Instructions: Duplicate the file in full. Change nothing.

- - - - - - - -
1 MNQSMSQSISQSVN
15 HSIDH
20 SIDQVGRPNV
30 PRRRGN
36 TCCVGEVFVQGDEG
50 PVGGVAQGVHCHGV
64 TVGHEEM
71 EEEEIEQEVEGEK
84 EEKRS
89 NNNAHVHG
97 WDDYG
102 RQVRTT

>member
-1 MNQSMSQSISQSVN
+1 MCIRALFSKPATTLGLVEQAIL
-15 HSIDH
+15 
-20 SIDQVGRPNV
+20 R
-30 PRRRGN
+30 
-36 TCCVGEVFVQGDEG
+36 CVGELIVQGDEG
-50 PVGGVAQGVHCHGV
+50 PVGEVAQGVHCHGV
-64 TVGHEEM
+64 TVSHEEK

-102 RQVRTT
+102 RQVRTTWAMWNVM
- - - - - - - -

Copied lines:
1 MNQSMSQSISQSVN
15 HSIDH
20 SIDQVGRPNV
30 PRRRGN
36 TCCVGEVFVQGDEG
50 PVGGVAQGVHCHGV
64 TVGHEEM
71 EEEEIEQEVEGEK
84 EEKRS
89 NNNAHVHG
97 WDDYG
102 RQVRTT

>member
-1 MNQSMSQSISQSVN
+1 MCIRALFSKPATTLGLVEQAIL
-15 HSIDH
+15 
-20 SIDQVGRPNV
+20 R
-30 PRRRGN
+30 
-36 TCCVGEVFVQGDEG
+36 CVGELIVQGDEG
-50 PVGGVAQGVHCHGV
+50 PVGEVAQGVHCHGV
-64 TVGHEEM
+64 TVSHEEK

-102 RQVRTT
+102 RQVRTTWAMWNVM